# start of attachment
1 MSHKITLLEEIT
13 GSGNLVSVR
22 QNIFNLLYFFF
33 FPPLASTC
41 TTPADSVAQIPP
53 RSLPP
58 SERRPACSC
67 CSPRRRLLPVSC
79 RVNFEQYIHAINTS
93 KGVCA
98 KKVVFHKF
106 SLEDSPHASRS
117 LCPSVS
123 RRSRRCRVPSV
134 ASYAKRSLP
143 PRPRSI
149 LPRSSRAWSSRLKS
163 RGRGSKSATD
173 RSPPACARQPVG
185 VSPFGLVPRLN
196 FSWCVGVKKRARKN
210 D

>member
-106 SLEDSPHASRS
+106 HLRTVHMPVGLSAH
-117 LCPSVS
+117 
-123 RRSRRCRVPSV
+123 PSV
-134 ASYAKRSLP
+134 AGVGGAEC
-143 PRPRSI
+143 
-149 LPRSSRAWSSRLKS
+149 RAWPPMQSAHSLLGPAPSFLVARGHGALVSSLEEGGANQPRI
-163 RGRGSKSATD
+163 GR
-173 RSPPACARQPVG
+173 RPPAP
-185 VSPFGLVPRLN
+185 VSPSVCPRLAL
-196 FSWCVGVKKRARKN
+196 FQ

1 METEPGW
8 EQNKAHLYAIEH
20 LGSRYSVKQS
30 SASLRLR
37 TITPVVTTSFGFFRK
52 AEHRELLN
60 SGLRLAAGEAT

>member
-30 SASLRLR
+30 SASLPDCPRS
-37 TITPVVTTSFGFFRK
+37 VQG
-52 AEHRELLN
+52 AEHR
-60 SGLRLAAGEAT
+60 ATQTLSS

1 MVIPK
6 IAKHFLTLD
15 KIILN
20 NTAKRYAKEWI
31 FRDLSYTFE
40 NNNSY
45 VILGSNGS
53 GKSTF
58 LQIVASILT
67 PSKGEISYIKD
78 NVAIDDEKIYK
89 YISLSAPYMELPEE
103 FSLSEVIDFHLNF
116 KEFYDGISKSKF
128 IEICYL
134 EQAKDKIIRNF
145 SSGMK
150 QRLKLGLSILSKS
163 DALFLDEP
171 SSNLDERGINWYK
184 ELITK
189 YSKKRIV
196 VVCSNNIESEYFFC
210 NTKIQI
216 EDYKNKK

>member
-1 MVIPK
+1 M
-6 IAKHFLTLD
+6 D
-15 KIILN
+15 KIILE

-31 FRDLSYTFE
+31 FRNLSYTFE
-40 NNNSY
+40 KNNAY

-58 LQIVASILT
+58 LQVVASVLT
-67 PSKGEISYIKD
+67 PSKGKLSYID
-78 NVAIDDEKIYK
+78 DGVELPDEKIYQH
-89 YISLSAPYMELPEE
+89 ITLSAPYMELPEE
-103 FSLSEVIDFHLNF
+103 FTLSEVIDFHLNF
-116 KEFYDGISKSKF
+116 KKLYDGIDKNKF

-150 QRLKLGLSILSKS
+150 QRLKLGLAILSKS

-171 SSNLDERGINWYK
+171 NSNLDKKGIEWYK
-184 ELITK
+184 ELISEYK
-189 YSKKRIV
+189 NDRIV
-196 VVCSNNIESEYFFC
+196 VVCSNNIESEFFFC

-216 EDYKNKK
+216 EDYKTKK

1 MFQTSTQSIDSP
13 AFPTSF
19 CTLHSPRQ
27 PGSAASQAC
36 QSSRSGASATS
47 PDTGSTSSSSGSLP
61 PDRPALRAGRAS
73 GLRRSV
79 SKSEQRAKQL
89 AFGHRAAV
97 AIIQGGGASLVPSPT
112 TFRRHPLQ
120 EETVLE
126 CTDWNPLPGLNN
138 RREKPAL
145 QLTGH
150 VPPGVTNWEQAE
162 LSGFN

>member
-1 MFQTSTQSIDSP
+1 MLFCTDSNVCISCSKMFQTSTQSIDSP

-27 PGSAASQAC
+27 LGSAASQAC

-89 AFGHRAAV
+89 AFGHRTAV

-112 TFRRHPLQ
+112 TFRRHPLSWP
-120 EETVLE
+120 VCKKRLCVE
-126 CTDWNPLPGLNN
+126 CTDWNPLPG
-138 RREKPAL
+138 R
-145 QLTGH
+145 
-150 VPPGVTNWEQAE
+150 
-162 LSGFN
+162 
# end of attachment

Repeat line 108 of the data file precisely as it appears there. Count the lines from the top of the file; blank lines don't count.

-150 QRLKLGLSILSKS